The Ethicist: Weighing a Canine Conundrum
JENNIFER LUDDEN, host:
It's not quite the dog days of summer yet, but we do have a canine question this week for our ethicist, Randy Cohen. He writes The Ethicist column for The New York Times Magazine and helps keep our listeners on a short leash.
Mr. RANDY COHEN (Columnist, The New York Times Magazine): Hi, Jennifer.
LUDDEN: And we have Lisa on the line. She did not want us to use her full name.
LISA (Listener): Hi there.
LUDDEN: Tell us about your problem.
LISA: Well, a couple of weeks ago, completely unprovoked, my dog of five years nipped my neighbor's ankle.
LISA: And since that time we have really been struggling with whether or not it is appropriate to keep a dog who has actually bitten a human being.
LUDDEN: Have there been any more incidents since then?
LISA: No, there haven't. And, fortunately, our neighbor is doing very well, and there haven't been any lingering problems as a result. But we've been talking with our dog trainer and what have you about, you know, how we can manage this in the future if we decide to keep her.
LUDDEN: Did the trainer have any good advice?
LISA: Yes. The trainer has had some really great ideas, and we're very happy to, you know, try to implement those things. But at the same time every day we go through the question of: Should we keep her or should we put her down, or should we turn her over to someone who is maybe more experienced in dealing with problems like this?
LUDDEN: Randy, what do you think Lisa should do?
Mr. COHEN: Well, you certainly shouldn't think about euthanizing a dog because it bit one person one time. And, you know, the neighbor may say the dog was unprovoked, but I want the dog's side of the story. That--I mean, I've never met your neighbor, who I'm sure is a very nice person. Another way to think about the question is: Does your dog represent an ongoing danger to other people? And if that's so, then you have to take some action but nothing, I think, as dire as you're suggesting; that I think it's really--working with your dog trainer is a great way to start.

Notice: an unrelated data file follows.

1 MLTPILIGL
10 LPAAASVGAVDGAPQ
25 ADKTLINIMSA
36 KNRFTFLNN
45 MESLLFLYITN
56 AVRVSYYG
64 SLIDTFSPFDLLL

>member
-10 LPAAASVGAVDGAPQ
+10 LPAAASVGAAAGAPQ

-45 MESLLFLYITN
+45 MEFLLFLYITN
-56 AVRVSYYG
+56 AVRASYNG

There's the concept of the fence. If the dog is uneasy around--say, some dogs find the herky-jerky motions of children or, you know, ungraceful people like me sort of threatening-looking. So you might want to separate the dog, isolate the dog from people the dog perceives as a threat. In extreme cases, you might think about muzzling the dog if you're out walking amongst other people. But animals have real moral standing, and they're a real responsibility once you've let one into your life, and you can't so casually think about killing a dog.
LISA: Well, it's definitely not a casual thought, and it's just one of the three options that we realize that we have. And that, of course, is the worst option to us because she's been a loved member of our family for five years. And we've worked really hard with her, and this is a totally out-of-character behavior.
LUDDEN: Well, out of curiosity, Lisa, what did the trainer suggest?
LISA: The trainer has suggested a program that would be pretty intensive, that we can start doing immediately, to really recondition her response to strangers.
LUDDEN: Well, Lisa, good luck.
LISA: Thank you very much. I appreciate your time.
LUDDEN: If you've got a question for Randy or if you want to whack him on the head with a rolled-up newspaper, write us at email@example.com. Put the word `ethics' in the subject line, and please include a phone number so we can reach you.
Randy, thanks for joining us.
Mr. COHEN: My pleasure, Jennifer.
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